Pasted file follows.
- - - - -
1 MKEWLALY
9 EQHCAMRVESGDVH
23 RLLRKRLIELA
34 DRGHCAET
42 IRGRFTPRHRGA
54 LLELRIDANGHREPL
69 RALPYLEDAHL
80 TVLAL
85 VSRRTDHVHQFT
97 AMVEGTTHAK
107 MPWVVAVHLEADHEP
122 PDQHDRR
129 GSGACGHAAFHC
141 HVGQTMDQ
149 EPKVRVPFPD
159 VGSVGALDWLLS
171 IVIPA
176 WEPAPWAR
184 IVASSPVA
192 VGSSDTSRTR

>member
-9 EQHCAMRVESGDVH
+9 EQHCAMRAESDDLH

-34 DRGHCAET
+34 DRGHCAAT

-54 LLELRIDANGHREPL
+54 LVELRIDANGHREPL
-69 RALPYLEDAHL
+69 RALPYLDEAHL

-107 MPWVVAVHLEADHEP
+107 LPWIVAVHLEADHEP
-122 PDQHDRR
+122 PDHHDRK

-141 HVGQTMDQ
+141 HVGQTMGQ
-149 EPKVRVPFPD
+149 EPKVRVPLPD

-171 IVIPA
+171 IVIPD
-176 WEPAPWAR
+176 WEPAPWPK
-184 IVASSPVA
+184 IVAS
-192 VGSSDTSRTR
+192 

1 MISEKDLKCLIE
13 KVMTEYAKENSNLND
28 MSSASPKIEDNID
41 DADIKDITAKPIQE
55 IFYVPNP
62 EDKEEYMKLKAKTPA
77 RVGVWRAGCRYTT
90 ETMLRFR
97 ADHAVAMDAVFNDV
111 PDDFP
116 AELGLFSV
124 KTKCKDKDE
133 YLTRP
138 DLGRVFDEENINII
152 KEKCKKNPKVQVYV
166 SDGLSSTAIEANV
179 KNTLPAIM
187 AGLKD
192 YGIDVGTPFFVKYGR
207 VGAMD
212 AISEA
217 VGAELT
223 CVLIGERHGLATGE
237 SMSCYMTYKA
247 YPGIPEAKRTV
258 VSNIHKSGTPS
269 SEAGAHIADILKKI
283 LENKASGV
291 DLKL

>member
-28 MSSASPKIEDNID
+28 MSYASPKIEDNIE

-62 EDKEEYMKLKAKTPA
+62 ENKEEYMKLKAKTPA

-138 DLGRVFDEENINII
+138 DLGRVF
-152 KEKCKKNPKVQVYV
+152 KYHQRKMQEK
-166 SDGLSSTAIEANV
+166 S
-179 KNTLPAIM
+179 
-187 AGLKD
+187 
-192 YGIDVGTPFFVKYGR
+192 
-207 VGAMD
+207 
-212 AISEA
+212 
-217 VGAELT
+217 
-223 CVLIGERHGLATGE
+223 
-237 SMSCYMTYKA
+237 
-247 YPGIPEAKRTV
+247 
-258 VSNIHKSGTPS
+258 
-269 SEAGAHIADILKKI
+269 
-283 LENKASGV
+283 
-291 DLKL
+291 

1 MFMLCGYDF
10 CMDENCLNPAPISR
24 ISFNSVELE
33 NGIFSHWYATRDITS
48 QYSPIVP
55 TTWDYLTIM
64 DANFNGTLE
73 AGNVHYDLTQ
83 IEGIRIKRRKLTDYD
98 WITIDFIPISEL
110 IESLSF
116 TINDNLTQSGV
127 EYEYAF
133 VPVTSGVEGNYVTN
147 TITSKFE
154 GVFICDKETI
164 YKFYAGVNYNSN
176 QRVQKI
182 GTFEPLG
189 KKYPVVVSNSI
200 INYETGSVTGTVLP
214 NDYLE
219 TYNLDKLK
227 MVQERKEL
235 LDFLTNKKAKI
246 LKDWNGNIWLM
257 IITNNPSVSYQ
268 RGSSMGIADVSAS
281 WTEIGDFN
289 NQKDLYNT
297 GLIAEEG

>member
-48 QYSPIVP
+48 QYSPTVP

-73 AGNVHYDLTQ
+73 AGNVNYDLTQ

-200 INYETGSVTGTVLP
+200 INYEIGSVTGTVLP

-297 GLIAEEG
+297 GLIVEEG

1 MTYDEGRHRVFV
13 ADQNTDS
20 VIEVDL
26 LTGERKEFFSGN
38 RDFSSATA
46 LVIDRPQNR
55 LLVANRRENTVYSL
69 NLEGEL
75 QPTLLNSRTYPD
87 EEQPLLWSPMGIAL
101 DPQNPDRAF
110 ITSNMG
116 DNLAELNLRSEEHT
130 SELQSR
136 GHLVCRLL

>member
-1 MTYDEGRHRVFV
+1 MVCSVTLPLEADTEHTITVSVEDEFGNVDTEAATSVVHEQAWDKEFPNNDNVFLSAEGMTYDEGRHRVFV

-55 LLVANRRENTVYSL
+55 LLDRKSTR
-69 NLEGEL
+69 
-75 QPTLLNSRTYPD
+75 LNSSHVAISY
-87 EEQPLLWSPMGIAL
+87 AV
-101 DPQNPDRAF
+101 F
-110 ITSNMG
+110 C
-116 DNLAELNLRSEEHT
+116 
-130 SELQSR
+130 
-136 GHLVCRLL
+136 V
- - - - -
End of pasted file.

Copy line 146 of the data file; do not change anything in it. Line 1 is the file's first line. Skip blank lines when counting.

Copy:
-73 AGNVHYDLTQ